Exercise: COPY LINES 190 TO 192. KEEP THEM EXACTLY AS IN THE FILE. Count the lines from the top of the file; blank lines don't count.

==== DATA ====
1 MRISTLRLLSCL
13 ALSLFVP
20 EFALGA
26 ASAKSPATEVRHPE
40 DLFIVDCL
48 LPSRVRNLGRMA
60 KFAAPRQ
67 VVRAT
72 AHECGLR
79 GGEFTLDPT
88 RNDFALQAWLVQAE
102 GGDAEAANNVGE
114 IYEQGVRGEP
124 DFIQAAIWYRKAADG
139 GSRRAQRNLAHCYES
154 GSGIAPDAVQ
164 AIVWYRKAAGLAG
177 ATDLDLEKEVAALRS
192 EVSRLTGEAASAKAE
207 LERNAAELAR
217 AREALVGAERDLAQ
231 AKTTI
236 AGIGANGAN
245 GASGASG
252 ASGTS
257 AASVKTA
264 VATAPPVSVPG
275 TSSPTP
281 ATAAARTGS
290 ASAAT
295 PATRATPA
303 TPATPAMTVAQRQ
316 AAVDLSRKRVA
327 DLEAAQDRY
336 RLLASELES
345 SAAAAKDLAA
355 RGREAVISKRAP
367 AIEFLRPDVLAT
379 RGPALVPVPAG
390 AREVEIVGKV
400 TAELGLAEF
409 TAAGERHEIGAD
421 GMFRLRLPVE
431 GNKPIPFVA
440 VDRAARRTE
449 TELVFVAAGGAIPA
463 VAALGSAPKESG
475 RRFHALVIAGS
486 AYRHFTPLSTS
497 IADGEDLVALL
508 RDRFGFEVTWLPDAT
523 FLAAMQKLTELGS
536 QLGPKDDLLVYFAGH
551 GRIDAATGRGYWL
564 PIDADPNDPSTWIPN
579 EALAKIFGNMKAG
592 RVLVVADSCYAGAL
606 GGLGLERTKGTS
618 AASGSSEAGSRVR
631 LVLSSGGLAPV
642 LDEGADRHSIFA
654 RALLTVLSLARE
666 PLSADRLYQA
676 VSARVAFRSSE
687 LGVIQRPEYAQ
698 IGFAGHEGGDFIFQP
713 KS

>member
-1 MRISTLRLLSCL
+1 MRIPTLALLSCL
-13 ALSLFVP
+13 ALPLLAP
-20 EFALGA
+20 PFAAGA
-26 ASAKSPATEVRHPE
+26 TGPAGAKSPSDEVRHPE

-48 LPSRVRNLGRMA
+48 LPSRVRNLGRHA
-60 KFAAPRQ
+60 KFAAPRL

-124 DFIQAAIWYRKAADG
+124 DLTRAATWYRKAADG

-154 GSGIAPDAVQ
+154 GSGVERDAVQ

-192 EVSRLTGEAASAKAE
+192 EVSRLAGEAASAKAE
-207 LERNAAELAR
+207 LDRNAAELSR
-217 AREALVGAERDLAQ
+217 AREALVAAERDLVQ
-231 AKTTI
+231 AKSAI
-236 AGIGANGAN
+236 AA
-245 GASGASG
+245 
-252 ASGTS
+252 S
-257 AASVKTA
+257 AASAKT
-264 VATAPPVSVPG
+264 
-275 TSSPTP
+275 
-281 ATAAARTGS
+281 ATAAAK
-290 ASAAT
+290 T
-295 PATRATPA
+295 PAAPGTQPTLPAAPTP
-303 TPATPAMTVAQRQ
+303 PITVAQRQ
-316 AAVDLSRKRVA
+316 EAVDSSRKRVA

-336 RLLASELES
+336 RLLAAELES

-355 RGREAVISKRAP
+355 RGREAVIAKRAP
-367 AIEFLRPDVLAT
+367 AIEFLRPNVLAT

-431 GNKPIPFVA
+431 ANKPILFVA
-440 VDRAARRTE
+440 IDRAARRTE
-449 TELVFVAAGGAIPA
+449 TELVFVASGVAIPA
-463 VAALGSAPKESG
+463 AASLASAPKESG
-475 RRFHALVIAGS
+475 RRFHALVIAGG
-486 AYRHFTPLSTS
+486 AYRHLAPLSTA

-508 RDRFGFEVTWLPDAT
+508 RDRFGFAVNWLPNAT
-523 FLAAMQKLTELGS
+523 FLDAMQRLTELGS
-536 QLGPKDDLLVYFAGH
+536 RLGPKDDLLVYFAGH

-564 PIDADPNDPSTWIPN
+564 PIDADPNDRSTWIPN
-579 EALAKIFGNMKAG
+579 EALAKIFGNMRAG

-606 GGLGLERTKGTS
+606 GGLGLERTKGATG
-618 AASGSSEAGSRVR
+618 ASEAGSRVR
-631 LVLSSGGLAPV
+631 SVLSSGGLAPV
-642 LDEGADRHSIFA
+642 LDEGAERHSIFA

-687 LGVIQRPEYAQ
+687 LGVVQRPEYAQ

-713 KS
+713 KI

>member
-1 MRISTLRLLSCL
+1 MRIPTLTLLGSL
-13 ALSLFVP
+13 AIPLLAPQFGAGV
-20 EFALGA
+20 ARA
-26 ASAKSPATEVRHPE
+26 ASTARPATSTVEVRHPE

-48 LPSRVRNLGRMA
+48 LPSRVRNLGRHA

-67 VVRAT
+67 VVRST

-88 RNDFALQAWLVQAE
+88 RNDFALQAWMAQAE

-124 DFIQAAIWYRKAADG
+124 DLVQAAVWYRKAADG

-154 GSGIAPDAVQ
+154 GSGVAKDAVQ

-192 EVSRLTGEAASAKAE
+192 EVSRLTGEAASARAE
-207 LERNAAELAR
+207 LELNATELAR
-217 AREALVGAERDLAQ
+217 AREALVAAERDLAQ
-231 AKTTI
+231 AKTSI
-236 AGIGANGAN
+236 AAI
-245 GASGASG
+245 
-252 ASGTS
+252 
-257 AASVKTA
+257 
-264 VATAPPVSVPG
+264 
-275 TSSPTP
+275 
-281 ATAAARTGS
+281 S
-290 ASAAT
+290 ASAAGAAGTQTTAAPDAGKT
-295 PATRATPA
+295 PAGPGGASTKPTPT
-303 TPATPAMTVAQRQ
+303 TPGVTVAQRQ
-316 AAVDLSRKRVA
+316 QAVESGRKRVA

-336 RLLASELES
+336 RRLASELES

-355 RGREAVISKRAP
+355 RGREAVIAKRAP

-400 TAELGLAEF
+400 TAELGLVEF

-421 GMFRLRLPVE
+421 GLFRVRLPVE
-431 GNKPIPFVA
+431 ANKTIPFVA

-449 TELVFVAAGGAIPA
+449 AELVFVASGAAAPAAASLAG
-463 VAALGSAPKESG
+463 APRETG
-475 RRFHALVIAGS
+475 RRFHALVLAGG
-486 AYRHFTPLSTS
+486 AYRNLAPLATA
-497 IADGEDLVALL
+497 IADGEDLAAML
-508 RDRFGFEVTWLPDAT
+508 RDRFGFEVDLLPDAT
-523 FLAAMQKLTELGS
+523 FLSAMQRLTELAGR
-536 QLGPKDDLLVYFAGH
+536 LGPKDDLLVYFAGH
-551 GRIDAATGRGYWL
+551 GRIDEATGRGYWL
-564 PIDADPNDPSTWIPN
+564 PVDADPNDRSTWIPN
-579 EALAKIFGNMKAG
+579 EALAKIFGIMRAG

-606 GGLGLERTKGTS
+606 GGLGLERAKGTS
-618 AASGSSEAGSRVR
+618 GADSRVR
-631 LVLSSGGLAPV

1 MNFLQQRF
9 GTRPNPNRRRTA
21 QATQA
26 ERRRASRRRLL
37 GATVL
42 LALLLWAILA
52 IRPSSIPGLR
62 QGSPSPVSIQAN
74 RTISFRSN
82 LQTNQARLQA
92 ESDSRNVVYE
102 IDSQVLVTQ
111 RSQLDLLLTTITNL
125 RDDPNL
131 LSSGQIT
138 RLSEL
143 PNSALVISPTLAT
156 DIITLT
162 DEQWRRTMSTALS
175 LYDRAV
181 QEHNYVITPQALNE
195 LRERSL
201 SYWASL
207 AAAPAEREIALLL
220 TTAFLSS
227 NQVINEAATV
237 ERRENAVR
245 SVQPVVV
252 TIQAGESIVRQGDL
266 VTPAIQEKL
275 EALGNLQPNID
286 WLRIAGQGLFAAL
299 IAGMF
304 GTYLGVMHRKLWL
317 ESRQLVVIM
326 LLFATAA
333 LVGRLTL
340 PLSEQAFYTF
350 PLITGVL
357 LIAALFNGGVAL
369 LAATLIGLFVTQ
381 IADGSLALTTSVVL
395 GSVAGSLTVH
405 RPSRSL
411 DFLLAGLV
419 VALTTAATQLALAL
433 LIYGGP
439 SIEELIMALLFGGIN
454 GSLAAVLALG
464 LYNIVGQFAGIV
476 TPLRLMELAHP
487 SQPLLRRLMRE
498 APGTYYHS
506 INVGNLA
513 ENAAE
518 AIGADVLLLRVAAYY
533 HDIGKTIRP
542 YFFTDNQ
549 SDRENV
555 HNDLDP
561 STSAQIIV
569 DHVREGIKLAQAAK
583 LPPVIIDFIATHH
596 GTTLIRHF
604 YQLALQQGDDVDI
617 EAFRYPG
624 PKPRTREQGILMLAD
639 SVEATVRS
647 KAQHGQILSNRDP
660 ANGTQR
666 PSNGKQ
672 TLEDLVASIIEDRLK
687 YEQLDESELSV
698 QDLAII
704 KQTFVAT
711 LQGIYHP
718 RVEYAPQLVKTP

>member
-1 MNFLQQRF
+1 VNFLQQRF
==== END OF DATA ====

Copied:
-264 VATAPPVSVPG
+264 
-275 TSSPTP